We implemented the entire algorithm process using the Google Earth Engine (GEE) cloud computing platform (Gorelick et al., 2017) to reprocess MODIS C6.1 LAI, resulting in the production of the HiQ-LAI dataset covering the years from 2000 to 2022 on a global scale. The accuracy of HiQ-LAI was evaluated through ground-based validation and compared with MODIS LAI at a global scale and across different biome types. The temporal consistency and trends of global LAI products were analyzed, with in-depth comparative assessments conducted for regions exhibiting significant quality issues.

2 Materials

2.1 MODIS Land Cover map: MCD12Q1

The biome classification map serves as an auxiliary dataset for MODIS LAI, primarily aimed at reducing uncertainty in the retrieval algorithm. In the MODIS retrieval algorithm, parameters are configured based on the biome classification map to establish an accurate relationship between satellite observations and ground parameters (Knyazikhin, 1999). The MODIS Land Cover Type product (MCD12Q1) provides global land cover maps at annual time steps and a 500 m spatial resolution from 2001 to the present. The product was created using supervised classification of MODIS reflectance data for a total of 13 scientific datasets. MCD12Q1 adopts an LAI legacy classification scheme, including B1 (grass and cereal crops), B2 (shrubs), B3 (broadleaf crops), B4 (savanna), B5 (evergreen broadleaf forest, EBF), B6 (deciduous broadleaf forest, DBF), B7: (evergreen coniferous forest, ENF), and B8 (deciduous coniferous forest, DNF) (Yan et al., 2016a; Sulla-Menashe and Friedl, 2018). Figure 1 illustrates the approximate global distribution of biome types based on the land cover in 2021.

Figure 1Geographical distribution of the selected sites. The background color indicates the biome types of the 2021 MCD12Q1 classification scheme. The maroon hexagons, yellow triangles, purple dots, and red frame represent the GBOV sites, DIRECT 2.1 sites, BELMANIP 2.1 sites, and equatorial regions, respectively.

2.2 MODIS LAI/FPAR product: MOD15A2H

The standard MODIS LAI C6.1 product suite (MOD15A2H) offers global coverage with an 8 d temporal resolution and a 500 m spatial resolution (Yan et al., 2016a) spanning from February 2000 to the present. Typically, there are 46 composites per year, but some composites may be missing due to factors such as sensor issues or other anomalies (e.g., in 2001, 2016, and 2022). This LAI product is projected onto a sinusoidal grid and distributed as a standard Hierarchical Data Format (HDF) file. Each file contains six science datasets (SDSs): fraction of photosynthetically active radiation absorbed by vegetation (FPAR), LAI, FparLai_QC, FparExtra_QC, FparStdDev, and LaiStdDev. The LAI, FparLai_QC, and LaiStdDev layers store the LAI retrieval, quality control information, and retrieval uncertainty, respectively (Knyazikhin et al., 1998; Yan et al., 2016a; Myneni, 2020). Therefore, for this study, we utilized these three SDSs.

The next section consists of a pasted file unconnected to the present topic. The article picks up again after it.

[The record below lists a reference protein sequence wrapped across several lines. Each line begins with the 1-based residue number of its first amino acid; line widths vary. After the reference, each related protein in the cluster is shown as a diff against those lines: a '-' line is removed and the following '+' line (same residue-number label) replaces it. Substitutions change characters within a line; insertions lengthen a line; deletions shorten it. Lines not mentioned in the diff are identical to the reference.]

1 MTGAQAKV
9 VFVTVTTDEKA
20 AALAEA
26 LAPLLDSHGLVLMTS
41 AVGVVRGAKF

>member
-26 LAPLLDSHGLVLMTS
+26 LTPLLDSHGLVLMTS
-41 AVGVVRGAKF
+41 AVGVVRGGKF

2.3 Ground LAI reference

With the increasing availability of Earth observation products, increasing attention has been paid to the product uncertainty assessed by verification based on ground measurements (Baret et al., 2006; Fang et al., 2012; Wenze et al., 2006). To evaluate the performance of the HiQ-LAI product, we utilized the Copernicus Ground-Based Observations for Validation (GBOV) LAI, DIRECT 2.1 LAI, and the BEnchmark Land Multisite ANalysis and Intercomparison of Products 2.1 (BELMANIP 2.1) as ground site references (Bai et al., 2019; Baret et al., 2006; Morisette et al., 2006).

2.3.1 GBOV

The GBOV service, which is part of the Copernicus Global Land Service (CGLS), is dedicated to the development and distribution of robust in situ datasets from various ground monitoring sites for the systematic and quantitative validation of land products (Bai et al., 2019; Brown et al., 2020). A comprehensive GBOV reference measurement database has been established through quality control and reprocessing of raw measurements obtained from existing in situ sites. This database includes canopy reflectance, surface albedo, LAI, FPAR, cover area, 5 cm soil moisture, and surface temperature. Currently, 29 available sites provide LAI references from 2013 to 2022. The data from this database are freely accessible to the scientific community through the GBOV portal (, last access: 20 April 2023). In this study, we used the Land Products 3 (LP-3) leaf area index as the reference LAI.

2.3.2 DIRECT V2.1

We also employed the DIRECT V2.1 ground measurement reference to validate satellite-based products. This validation dataset was curated from a collection of sites that followed the Committee on Earth Observation Satellites (CEOS) Working Group on Calibration and Validation (WGCV) Land Product Validation (LPV) guidelines for collecting and processing ground survey data (Morisette et al., 2006; Garrigues et al., 2008). Mean values of LAI, the maximum fraction of photosynthetically active radiation absorbed by vegetation (FPAR), and vegetation cover (FCover) over a 3 km × 3 km area were compiled from the DIRECT V2.1 database. According to the CEOS WGCV LPV LAI good practices (Fernandes et al., 2014), the ground data were upscaled using an empirical “transfer function” between high-spatial-resolution radiation data and biophysical measurements to appropriately account for the spatial heterogeneity of the site. The DIRECT V2.1 database constitutes a major effort of the international community to provide ground references for the validation of LAI and FPAR Essential Climate Variables (ECVs). It currently encompasses 176 sites across seven major biome types around the world, with 280 LAI values, 128 FPAR values, and 122 FCover values spanning from 2000 to 2021 (, last access: 21 March 2024).